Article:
In B2B markets, businesses must understand their customers’ customers in a B2C context. When a customer experiences an incident, oftentimes the problem is not in the service provider with which the customer directly deals, but in the provider’s suppliers or partners.
Business-to-business permeating consumers’ reality
When customers make a purchase online, buy an insurance policy on a comparison website, or sign up to a new electricity deal, they are often unconsciously dealing with a number of B2B service providers. Initially consumers might see only one logo and communication stream, but when something goes wrong with their purchase or subscription the magic breaks down revealing a back end of various B2B service providers, who are often unable to support their clients in serving their customers.
B2B2C relationships lack transparency
The above transactions are beyond a traditional B2B relationship. In fact, they are a B2B2C relationship. E-commerce is a perfect example of how complex a B2B2C relationship can be.
Say, a customer purchases an item online and selects a shipping method. The shipment, however, is handled by a third-party shipping service provider, which in turn consigns the task of international delivery to a fourth service provider. These shipping service providers are themselves B2B businesses designed to serve the e-commerce company but not the customer. Therefore, if a shipment is delayed or lost, the customer wonders who should be responsible.
Customers love simplicity
While completing a transaction, customers expect and demand to interact with a single service provider, instead of a group of suppliers behind the scene. If customers are somehow forced to deal with the complexity by themselves, you are driving them away with a fragmented and frustrating experience. Therefore, service providers must offer a holistic, coherent and positive customer experience by making transactions appear as simple as possible.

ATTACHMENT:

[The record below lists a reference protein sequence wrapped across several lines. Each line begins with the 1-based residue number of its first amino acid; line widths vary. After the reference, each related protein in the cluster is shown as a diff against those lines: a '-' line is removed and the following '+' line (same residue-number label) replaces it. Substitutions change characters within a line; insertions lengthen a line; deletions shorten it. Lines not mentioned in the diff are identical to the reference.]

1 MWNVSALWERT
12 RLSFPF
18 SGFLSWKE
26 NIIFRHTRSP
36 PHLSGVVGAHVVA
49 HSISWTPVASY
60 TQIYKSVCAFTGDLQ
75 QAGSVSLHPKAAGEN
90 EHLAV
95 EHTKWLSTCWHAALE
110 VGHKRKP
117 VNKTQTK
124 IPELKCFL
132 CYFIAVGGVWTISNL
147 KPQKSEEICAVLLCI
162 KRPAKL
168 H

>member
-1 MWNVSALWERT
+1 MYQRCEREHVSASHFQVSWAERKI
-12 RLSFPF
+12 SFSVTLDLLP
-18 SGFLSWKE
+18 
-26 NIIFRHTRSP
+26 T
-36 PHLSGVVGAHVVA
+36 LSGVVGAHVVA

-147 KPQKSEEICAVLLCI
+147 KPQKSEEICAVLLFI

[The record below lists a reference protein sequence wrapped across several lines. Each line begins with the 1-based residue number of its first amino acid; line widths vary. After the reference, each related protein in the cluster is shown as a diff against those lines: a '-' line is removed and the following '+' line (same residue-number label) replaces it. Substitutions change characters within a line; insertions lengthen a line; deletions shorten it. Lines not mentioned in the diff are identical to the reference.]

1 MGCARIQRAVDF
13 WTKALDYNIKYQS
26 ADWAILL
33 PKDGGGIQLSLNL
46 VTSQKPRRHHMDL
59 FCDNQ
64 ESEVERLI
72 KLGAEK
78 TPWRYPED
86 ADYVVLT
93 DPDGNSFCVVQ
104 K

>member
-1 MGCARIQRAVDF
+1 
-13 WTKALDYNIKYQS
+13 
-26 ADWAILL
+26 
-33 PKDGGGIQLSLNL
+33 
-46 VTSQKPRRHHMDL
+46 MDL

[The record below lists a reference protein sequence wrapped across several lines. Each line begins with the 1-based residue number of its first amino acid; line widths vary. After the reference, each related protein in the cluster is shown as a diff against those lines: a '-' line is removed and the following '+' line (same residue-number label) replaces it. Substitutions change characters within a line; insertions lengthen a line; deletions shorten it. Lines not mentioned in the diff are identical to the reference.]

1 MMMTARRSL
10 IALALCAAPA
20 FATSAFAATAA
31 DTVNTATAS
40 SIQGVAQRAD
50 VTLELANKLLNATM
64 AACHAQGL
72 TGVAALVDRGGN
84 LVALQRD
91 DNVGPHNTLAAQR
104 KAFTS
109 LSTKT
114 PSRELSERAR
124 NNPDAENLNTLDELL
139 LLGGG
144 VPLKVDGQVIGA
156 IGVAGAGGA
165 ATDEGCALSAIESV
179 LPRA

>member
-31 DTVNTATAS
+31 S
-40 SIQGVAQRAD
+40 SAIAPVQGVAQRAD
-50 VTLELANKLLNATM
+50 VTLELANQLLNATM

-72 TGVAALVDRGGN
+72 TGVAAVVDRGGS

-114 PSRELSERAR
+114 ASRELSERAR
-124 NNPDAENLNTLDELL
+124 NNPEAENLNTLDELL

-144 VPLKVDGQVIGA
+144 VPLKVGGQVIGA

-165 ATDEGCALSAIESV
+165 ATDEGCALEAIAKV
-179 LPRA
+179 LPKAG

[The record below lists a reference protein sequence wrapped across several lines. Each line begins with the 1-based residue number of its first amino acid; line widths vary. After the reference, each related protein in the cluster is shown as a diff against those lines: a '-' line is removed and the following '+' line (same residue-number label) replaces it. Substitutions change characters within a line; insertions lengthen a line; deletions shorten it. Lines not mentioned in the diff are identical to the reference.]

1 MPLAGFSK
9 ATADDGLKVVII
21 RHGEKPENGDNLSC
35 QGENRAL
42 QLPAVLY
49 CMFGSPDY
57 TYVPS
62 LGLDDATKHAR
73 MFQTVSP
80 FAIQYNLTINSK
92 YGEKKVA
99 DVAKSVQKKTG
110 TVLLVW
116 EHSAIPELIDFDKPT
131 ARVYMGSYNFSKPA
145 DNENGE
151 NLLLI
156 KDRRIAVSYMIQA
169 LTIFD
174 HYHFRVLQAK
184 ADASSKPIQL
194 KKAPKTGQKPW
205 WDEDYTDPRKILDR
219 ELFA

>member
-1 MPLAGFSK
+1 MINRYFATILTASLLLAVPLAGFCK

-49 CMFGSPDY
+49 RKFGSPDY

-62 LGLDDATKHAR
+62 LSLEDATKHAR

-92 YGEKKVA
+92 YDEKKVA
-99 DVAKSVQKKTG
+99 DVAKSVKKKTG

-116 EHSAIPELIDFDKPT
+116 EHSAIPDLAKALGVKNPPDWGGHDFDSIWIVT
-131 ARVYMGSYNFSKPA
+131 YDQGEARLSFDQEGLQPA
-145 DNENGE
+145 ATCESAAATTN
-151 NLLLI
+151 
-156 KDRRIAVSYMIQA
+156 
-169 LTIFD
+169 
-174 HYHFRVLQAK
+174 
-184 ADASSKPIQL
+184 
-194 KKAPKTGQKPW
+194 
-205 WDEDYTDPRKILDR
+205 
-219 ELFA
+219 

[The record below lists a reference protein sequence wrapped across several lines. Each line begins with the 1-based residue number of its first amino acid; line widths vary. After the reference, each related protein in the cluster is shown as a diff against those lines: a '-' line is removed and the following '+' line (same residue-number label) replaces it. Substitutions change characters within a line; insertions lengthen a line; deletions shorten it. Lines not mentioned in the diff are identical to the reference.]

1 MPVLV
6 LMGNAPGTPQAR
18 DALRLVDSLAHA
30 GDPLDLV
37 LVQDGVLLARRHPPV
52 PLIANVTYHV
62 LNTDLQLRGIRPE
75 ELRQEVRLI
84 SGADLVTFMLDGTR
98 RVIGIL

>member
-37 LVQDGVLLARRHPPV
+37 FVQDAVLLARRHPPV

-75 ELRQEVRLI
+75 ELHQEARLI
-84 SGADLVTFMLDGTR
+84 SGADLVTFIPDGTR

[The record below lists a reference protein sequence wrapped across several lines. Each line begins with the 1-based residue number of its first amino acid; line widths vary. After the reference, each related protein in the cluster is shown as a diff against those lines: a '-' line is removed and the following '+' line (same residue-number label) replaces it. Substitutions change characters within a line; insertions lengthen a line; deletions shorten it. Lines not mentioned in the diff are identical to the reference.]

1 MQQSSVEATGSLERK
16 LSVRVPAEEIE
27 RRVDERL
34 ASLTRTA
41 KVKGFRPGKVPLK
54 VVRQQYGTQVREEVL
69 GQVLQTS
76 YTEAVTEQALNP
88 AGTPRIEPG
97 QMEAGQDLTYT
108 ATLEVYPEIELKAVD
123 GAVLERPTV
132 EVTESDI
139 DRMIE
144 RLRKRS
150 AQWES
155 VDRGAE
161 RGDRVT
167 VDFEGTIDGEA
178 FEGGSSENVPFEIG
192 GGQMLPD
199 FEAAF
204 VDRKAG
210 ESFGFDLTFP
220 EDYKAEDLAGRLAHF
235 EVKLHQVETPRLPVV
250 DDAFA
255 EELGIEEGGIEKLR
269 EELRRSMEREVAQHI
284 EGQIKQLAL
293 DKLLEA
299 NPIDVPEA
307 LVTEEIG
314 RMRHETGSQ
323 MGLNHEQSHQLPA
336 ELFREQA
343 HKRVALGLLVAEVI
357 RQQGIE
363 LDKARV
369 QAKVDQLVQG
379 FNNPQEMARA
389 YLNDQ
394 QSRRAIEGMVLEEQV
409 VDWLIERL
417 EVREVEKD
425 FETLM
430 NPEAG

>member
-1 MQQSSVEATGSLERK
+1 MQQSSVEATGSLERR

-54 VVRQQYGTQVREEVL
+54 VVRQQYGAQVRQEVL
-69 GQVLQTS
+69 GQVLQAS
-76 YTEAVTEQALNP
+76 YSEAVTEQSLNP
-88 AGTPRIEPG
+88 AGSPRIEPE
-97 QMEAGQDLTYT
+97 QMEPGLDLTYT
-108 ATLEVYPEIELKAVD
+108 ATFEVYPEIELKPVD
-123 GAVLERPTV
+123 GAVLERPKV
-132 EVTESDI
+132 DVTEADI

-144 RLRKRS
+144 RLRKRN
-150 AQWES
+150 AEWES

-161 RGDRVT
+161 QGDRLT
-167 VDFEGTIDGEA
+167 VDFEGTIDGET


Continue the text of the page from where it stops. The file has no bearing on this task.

Complexity at its best: insurance brokers
Designing a holistically positive customer experience requires an ecosystem perspective; without it, customers are likely confused and irritated. The insurance industry is a case in point.
It’s very common for people to shop for insurance policy on various comparison websites. When a customer signs up to a new policy on a certain comparison website, this customer very likely has no idea which insurance broker they are dealing with. When the customer needs to make a claim or has queries, it becomes apparent that he or she does not know to whom to turn. Resolution time increases exponentially, creating confusion and frustration.
Simplicity inspires loyalty
Simplicity inspires trust, and creates brand loyalty and retention. Reducing the complexity of interactions is not an easy task, and not many organisations are capable of doing it. Therefore, customers are loyal to companies that manage to deliver simple-to-use services. In B2B markets in particular, simplicity is key to delivering a superior product or service to customers.
Integrate systems with people in mind
IT offers another great example of how B2B2C relationship can be improved, especially when it involves large-scale system integration. Often when these giant systems are deployed, it soon becomes clear how ineffective they are for the final user. It is usually because such systems are designed for businesses, not people. When a B2B relationship does not take account of the final users and the entire ecosystem, it is bound to be faulty.
Hide the complexity
The complexity of B2B relationships should not be exposed to customers in any circumstance. Businesses in B2B markets must consider how to support their clients to serve their customers better. They must think how best to design their interactions with suppliers and third-party service providers to ensure a simple and streamlined experience for their customers.